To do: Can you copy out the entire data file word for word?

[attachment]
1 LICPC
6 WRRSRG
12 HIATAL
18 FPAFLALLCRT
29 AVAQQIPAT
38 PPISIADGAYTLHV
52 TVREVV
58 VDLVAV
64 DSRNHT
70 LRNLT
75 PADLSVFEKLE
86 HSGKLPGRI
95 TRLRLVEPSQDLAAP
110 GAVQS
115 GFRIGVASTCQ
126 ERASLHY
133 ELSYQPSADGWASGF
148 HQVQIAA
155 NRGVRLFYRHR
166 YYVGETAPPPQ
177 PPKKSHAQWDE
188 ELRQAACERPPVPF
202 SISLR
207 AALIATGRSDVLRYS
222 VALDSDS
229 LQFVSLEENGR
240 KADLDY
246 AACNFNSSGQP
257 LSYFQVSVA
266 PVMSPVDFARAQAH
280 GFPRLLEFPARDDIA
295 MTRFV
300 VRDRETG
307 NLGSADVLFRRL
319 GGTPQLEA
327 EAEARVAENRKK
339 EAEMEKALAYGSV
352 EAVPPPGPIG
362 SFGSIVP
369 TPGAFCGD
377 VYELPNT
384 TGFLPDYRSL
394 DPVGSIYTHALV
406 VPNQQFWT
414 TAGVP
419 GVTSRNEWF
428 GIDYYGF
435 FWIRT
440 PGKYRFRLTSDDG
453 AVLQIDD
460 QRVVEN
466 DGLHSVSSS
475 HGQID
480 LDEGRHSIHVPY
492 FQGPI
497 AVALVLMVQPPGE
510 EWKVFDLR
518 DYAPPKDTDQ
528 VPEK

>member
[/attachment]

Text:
1 LICPC
6 WRRSRG
12 HIATAL
18 FPAFLALLCRT
29 AVAQQIPAT
38 PPISIADGAYTLHV
52 TVREVV
58 VDLVAV
64 DSRNHT
70 LRNLT
75 PADLSVFEKLE
86 HSGKLPGRI
95 TRLRLVEPSQDLAAP
110 GAVQS
115 GFRIGVASTCQ
126 ERASLHY
133 ELSYQPSADGWASGF
148 HQVQIAA
155 NRGVRLFYRHR
166 YYVGETAPPPQ
177 PPKKSHAQWDE
188 ELRQAACERPPVPF
202 SISLR
207 AALIATGRSDVLRYS
222 VALDSDS
229 LQFVSLEENGR
240 KADLDY
246 AACNFNSSGQP
257 LSYFQVSVA
266 PVMSPVDFARAQAH
280 GFPRLLEFPARDDIA
295 MTRFV
300 VRDRETG
307 NLGSADVLFRRL
319 GGTPQLEA
327 EAEARVAENRKK
339 EAEMEKALAYGSV
352 EAVPPPGPIG
362 SFGSIVP
369 TPGAFCGD
377 VYELPNT
384 TGFLPDYRSL
394 DPVGSIYTHALV
406 VPNQQFWT
414 TAGVP
419 GVTSRNEWF
428 GIDYYGF
435 FWIRT
440 PGKYRFRLTSDDG
453 AVLQIDD
460 QRVVEN
466 DGLHSVSSS
475 HGQID
480 LDEGRHSIHVPY
492 FQGPI
497 AVALVLMVQPPGE
510 EWKVFDLR
518 DYAPPKDTDQ
528 VPEK

>member